Blessings are all around us. Count yours every day — it’s good for your soul and your health.
What is the first thing that comes to your mind when you hear the word blessing?
Is it the grace said before meals? “We always say the blessing before we eat.”
Is it an affirmation or encouragement? “The employee had the blessing of her boss to move ahead on the idea she had.”
Or perhaps the word blessing brings to mind something wonderful that has happened to you, something that brings you joy. “The birth of my first grandchild was such a blessing.”
Have you ever noticed that there are those kinds of blessing all around us, every day, but we often don’t even see them?
As a hospital chaplain, I have had the opportunity to meet patients who have multiple health challenges and very difficult lives. What astounds and humbles me is how many of them I have heard say, “I am so blessed.”
I secretly wonder, “How do you even keep getting up in the morning?” Yet, they tell me the ways they are blessed. My problem is that I am often blind to the blessings all around me.
There is a well-known Christian hymn called “Count Your Blessings”:
When upon life’s billows you are tempest tossed,
When you are discouraged, thinking all is lost,
Count your many blessings, name them one by one,
And it will surprise you what the Lord hath done.
This hymn is a reminder to me that I need to pay attention. And when I pay attention I will see all that I truly have to be grateful for each and every day. As I write these words, the rain is falling outside, yet I am warm and dry and grateful for a roof over my head.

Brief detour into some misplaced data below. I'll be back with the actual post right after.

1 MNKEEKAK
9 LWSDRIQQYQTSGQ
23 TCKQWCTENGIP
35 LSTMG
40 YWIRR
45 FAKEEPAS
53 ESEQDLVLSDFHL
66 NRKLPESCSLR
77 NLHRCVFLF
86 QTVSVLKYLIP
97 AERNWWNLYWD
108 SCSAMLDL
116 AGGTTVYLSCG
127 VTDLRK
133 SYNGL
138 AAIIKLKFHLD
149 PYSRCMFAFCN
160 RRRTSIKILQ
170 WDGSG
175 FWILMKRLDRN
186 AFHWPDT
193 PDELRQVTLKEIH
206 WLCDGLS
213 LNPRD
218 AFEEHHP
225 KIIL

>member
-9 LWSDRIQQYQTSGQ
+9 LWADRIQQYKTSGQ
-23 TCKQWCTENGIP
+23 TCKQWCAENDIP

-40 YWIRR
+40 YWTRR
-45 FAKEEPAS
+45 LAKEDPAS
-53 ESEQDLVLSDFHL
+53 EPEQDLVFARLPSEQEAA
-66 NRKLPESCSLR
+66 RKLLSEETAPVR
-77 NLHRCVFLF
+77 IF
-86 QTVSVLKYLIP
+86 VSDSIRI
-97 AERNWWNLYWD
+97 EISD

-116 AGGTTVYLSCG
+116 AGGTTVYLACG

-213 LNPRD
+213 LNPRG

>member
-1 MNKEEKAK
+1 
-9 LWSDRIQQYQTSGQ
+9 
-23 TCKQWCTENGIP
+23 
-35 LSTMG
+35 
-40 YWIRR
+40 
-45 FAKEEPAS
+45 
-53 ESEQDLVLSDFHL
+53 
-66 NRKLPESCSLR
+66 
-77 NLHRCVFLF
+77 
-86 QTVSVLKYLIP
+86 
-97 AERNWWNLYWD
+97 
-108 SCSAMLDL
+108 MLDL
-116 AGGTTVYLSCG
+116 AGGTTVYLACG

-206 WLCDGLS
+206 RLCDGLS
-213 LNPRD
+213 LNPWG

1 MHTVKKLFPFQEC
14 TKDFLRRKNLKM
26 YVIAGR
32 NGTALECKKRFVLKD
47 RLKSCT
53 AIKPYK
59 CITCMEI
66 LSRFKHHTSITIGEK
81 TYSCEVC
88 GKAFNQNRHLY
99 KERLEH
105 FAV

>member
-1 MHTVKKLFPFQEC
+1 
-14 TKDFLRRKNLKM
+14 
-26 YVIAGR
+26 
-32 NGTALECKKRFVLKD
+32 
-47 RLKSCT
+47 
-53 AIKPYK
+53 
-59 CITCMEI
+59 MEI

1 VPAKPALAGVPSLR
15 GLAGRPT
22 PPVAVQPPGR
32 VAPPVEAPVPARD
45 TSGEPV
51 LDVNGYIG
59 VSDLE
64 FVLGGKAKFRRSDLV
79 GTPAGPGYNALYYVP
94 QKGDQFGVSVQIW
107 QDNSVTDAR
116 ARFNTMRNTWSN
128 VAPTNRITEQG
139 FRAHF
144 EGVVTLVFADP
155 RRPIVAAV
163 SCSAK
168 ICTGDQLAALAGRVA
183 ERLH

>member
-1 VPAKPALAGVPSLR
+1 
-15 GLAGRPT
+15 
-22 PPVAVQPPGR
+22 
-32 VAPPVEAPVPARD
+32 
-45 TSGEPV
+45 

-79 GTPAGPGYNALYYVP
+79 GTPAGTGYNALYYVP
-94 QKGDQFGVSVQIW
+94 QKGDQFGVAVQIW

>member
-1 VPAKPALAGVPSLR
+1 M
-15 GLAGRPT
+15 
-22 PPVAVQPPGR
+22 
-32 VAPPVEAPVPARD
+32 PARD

I also need to pay attention to the smaller things in life and be grateful for them: the hot coffee I drank this morning, the dog nuzzling me as I began to wake up, my daughter telling me about prom the night before.
Gratitude for the big things and the little things alike is a spiritual practice that can transform our lives. Research has shown that having a regular practice of listing things we are grateful for — counting our blessings — can have a real impact on us physically, emotionally and spiritually.
This is how the singer/songwriting Carrie Newcomer describes this practice in a poem called “The Three Gratitudes”:
Every night before I go to sleep
I say out loud
Three things that I’m grateful for,
All the significant, insignificant
Extraordinary, ordinary stuff of my life.
It’s a small practice and humble,
And yet, I find I sleep better
Holding what lightens and softens my life
Ever so briefly at the end of the day.
Until I lie grinning,
Blankets pulled up to my chin,
Awash with wonder
At the sweetness of it all.
But let’s not wait until we go to bed tonight. Right now, take a piece of paper and write down three things you are grateful for, three blessings in your life that give you joy. I bet you are smiling now. Isn’t life a wonder?
– The Rev. Kelley M. Woggon, M.Div., BCC
Chaplain and Director of Pastoral Care
Professional chaplains, as well as chapels, are available to assist patients, their families and guests seeking spiritual, ethical and religious support at all Norton Healthcare hospitals. Chaplains also can provide prayer and guided meditation to help patients and guests cope with stress or anxiety.